Although St. Paul recognized the inevitability of factions ("heresies"),* he was not happy about it. In today's reading he challenges those who have fallen into divisions:
Hearing Paul chastise the Corinthians, we might conclude they were squabbling about words and personalities. However, in fairness to them, we must recognize much more was at stake. Their divisions were substantial and it would take generations to work them out. About forty years after Paul's letters, the bishop of Rome (St. Clement) would also write to the contentious Corinthians. His letter is one of the treasures of early Christianity.
The trouble with factions is not that they sometimes provoke intellectual conflict. It would be helpful if we could have honest debates like the recent one between Fr. Richard Neuhaus and Yale professor Peter Singer (First Things, February 2002). However, factions not only lead to debate, but more often to pride - an exaltation of ones own group and a looking down on others. One can start to think that if only my side would win, then everything would be OK - which of course is a bunch of baloney. Every group contains people who are dictatorial, greedy, mean-spirited, haughty and lazy. In other words we all need redemption. If we are going to overcome the pride of factionalism, we must concentrate on our common need for repentance and forgiveness.
I saw a beautiful example of that last week at the pro-life rally in Olympia. Each year several thousand gather on the capitol steps to protest the Supreme Court decision which withdrew legal protection from pre-born children (Roe v. Wade, 1973). Bishop Skylstad of Spokane gave the opening prayer and we heard from various state representives - including a couple of pro-life Democrats. But what caught my attention was the small counter demonstration. About twenty people not only held up typical pro-choice signs (“Keep Your Laws Off My Body”) - but also more provocative ones: “Thank God for Abortion,” and “I (stylized heart) Abortion.”
Seeing the pro-abortion group, someone handed me a plastic doll about two inches long which realistically depicts a baby at ten weeks of gestation. She said, “Father, will you give this to those demonstators?”
That was the last thing I wanted to do. Chicken liver that I am, I handed the fetal model to a Maryknoll priest at my side. “How about you, Ernie?”
With no hesitation, Fr. Brunelle took the little pink doll and carried it down to those with pro-abortion signs. I expected a shouting match, but for the next forty minutes, the Maryknoll missionary held a quiet conversation with them. None of the counter protesters put down their signs and picked up a red rose, but perhaps something deeper happened. Fr. Ernie’s combination of courage, humility and acceptance spoke volumes about something all of us desire: God's mercy.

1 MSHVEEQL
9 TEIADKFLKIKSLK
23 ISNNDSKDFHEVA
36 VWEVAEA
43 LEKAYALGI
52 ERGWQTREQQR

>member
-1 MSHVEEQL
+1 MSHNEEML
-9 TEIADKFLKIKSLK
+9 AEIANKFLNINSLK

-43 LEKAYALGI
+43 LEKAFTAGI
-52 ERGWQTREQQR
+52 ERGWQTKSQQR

In today’s Gospel, Jesus utters the opening words of his public ministry. Emerging from the desert, after confronting the fiercest demons, he says, “Repent, for the kingdom of heaven is at hand.” (Mt 4:17) Those are such beautiful, hopeful words. I return to them over and over. I will need to hear them from now till the hour of death.
The next time you are in an argument with someone, remember Jesus' words - and the lovely example of Fr. Ernie. What matters is not scoring debate points, but reaching the person in front of you. You can win an argument and lose a soul - including your own.
In recent years, I have become more publically involved in the discussion about what constitutes genuine renewal in the Church. Unfortunately, rather than debate, most prefer to intimidate. It has been painful for me to be put into a box, even by people I have known for a long time and consider to be friends. I have been characterized as conservative, traditionalist, even pre-Vatican II. But, to tell the truth, the only thing I want to be is a Catholic. I believe the same applies to most of my parishioners, especially the Hispanics. What that means in the final analysis is that I recognize I am a sinner, totally dependent on the divine mercy. Christ cannot be divided. Only He was crucified for you and for me.
*See 1 Cor 11:19 For there must also be factions (haireseis) among you, that those who are approved may be recognized among you. (RSV)
From Archives (Third Ordinary Sunday, Year A):
Seapadre Homilies: Cycle A, Cycle B, Cycle C
Human Cloning: A Catholic Perspective (How the Unthinkable Became Inevitable)
Bulletin (St. Mary's Parish)
Parish Picture Album
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